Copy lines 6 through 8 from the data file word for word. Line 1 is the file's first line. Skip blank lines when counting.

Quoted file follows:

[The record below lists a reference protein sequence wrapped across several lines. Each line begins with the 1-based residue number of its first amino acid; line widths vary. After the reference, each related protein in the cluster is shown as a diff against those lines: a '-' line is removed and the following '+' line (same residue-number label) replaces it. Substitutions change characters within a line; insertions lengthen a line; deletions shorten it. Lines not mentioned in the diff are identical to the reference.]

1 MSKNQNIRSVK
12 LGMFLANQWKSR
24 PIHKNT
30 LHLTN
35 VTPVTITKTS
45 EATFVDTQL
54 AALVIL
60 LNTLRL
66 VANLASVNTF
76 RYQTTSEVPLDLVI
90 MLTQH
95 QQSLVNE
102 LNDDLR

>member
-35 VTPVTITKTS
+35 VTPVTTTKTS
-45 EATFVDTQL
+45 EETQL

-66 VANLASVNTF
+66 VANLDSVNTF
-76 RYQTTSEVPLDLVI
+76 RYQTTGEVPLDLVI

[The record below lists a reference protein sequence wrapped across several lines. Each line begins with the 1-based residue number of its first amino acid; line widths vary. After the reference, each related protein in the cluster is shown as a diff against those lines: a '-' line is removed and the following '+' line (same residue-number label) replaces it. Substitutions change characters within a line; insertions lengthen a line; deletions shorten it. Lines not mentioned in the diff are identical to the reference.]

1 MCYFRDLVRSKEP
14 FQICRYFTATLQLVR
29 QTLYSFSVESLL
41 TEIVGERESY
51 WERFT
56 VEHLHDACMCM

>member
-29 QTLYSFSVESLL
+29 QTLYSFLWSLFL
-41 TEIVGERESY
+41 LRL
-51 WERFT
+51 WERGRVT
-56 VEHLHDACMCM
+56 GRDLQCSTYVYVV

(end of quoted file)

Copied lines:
35 VTPVTITKTS
45 EATFVDTQL
54 AALVIL